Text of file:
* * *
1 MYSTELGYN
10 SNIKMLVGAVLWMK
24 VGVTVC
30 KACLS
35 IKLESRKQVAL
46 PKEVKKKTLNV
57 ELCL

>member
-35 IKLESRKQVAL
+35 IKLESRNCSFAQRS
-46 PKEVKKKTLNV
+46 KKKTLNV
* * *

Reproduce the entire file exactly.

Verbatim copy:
1 MYSTELGYN
10 SNIKMLVGAVLWMK
24 VGVTVC
30 KACLS
35 IKLESRKQVAL
46 PKEVKKKTLNV
57 ELCL

>member
-35 IKLESRKQVAL
+35 IKLESRNCSFAQRS
-46 PKEVKKKTLNV
+46 KKKTLNV